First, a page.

5. As for the customs of the Ethiopians, not a few of them are thought to differ greatly from those of the rest of mankind, this being especially true of those which concern the selection of their kings. The priests, for instance, first choose out the noblest men from their own number, and whichever one from this group the god may select, as he is borne about in a procession in accordance with a certain practice of theirs, him the multitude take for their king; and straightway it both worships and honours him like a god, believing that the sovereignty has been entrusted to him by Divine Providence. And the king who has been thus chosen both follows a regimen which has been fixed in accordance with the laws and performs all his other deeds in accordance with the ancestral custom, according neither favour nor punishment to anyone contrary to the usage which has been approved among them from the beginning. It is also a custom of theirs that the king shall put no one of his subjects to death, not even if a man shall have been condemned to death and is considered deserving of punishment, but that he shall send to the transgressor one of his attendants bearing a token of death; and the guilty person, on seeing the warning, immediately retires to his home and removes himself from life. Moreover, for a man to flee from his own into a neighbouring country and thus by moving away from his native land to pay the penalty of his transgression, as is the custom among the Greeks, is permissible under no circumstances. Consequently, they say, when a man to whom the token of death had been sent by the king once undertook to flee from Ethiopia, and his mother, on learning of this, bound his neck about with her girdle, he dared not so much as raise his hands against her in any way but submitted to be strangled until he died, that he might not leave a greater disgrace to his kinsmen.
6. Of all their customs the most astonishing is that which obtains in connection with the death of their kings. For the priests at Meroe who spend their time in the worship of the gods and the rites which do them honour, being the greatest and most powerful order, whenever the idea comes to them, dispatch a messenger to the king with orders that he die. For the gods, they add, have revealed this to them, and it must be that the command of the immortals should in no wise be disregarded by one of mortal frame. And this order they accompany with other arguments, such as are accepted by a simple-minded nature, which has been bred in a custom that both ancient and difficult to eradicate and which knows no argument that can be set in opposition to commands enforced by no compulsion. Now in former times the kings would obey the priests, having been overcome, not by arms nor by force, but because their reasoning powers had been put under a constraint by their very superstition; but during the reign of the second Ptolemy the king of the Ethiopians, Ergamenes, who had had a Greek education and had studied philosophy, was the first to have the courage to disdain the command. For assuming a spirit which became the position of a king he entered with his soldiers into the unapproachable place where stood, as it turned out, the golden shrine of the Ethiopians, put the priests to the sword, and after abolishing this custom thereafter ordered affairs after his own will.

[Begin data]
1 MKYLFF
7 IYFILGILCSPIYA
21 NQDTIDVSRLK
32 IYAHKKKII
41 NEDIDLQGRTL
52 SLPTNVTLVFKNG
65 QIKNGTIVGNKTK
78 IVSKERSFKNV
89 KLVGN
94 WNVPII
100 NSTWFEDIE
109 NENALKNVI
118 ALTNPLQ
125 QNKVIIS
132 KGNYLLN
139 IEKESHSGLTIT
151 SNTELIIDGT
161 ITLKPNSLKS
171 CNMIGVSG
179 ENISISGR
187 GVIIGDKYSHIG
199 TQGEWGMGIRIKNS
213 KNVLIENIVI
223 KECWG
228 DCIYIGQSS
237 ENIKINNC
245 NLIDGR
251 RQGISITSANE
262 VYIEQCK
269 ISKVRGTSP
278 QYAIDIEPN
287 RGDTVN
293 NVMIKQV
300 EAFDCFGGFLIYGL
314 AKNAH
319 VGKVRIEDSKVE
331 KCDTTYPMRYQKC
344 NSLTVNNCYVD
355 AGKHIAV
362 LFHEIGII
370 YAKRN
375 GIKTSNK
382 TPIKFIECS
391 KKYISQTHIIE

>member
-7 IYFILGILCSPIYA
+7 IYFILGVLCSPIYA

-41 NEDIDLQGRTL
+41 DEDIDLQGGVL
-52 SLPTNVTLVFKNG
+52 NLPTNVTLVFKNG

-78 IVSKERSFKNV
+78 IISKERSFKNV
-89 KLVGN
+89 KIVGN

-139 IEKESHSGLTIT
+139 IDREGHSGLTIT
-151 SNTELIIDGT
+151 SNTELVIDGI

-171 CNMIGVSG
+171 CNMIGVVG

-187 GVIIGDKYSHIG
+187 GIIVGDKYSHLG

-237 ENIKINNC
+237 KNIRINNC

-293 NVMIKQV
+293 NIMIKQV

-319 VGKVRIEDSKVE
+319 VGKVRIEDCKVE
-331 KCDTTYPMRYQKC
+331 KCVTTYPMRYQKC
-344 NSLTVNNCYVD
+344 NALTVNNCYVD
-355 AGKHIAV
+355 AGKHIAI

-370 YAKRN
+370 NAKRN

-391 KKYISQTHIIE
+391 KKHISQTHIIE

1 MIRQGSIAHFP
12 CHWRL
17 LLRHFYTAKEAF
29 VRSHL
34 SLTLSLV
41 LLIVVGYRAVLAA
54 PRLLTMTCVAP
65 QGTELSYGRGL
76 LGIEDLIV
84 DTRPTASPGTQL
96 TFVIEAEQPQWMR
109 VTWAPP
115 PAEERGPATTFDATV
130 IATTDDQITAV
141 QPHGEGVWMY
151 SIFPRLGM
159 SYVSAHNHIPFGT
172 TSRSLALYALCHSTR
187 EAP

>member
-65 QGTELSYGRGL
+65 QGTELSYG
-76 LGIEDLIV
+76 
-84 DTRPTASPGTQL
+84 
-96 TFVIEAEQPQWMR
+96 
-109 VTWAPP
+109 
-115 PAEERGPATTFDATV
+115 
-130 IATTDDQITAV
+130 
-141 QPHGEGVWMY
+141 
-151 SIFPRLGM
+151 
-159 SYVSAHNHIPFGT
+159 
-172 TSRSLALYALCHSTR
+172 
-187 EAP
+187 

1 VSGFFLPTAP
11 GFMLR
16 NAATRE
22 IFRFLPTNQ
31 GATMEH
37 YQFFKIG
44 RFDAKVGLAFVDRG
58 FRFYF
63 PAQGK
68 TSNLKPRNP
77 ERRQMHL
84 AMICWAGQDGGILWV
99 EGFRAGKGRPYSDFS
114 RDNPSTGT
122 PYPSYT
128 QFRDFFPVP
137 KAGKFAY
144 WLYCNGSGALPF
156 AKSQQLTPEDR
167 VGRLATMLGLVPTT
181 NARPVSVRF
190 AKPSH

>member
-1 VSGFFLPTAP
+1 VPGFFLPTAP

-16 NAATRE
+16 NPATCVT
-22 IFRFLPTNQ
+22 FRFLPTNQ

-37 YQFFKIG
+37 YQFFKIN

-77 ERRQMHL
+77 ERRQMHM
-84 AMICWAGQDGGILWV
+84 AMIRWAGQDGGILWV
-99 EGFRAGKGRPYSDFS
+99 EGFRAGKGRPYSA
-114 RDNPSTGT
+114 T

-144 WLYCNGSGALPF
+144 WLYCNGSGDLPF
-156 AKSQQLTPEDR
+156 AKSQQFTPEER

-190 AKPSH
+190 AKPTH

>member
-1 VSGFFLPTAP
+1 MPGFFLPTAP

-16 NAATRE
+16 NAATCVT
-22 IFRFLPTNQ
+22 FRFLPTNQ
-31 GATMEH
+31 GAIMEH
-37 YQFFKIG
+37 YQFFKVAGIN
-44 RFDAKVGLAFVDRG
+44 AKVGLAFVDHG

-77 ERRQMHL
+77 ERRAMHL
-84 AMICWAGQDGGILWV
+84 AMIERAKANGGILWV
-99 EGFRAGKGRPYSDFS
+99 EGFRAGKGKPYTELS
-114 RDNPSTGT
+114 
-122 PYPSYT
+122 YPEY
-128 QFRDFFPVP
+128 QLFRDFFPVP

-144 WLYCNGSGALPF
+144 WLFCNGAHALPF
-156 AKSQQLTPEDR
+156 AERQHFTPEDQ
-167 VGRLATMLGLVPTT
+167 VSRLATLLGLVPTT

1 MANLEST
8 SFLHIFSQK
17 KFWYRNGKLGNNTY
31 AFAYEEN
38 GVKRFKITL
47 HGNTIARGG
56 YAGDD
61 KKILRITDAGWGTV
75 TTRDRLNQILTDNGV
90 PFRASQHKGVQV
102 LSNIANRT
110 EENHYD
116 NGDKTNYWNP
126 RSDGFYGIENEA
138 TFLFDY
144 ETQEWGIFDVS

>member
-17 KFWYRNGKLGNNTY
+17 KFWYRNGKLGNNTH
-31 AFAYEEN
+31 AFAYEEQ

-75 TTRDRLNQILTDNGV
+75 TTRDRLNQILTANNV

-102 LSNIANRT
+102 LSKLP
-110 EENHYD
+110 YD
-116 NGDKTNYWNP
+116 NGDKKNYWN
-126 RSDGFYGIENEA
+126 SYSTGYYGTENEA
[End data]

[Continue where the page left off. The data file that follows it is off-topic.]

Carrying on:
7. As for the custom touching the friends of the king, strange as it is, it persists, they said, down to our own time. For the Ethiopians have the custom, they say, that if their king has been maimed in some part of his body through any cause whatever, all his companions suffer the same loss of their own choice; because they consider that it would be a disgraceful thing if, when the king had been maimed in his leg, his friends should be sound of limb, and if in their goings forth from the palace they should not all follow the king limping as he did; for it would be strange that steadfast friendship should share sorrow and grief and bear equally all other things both good and evil, but should have no part in the suffering of the body. They say also that it is customary for the comrades of the kings even to die with them of their own accord and that such a death is an honourable one and a proof of true friendship. And it is for this reason, they add, that a conspiracy against the king is not easily raised among the Ethiopians, all his friends being equally concerned both for his safety and their own. These, then, are the customs which prevail among the Ethiopians who dwell in their capital (Napata) and those who inhabit both the island of Meroe and the land adjoining Egypt.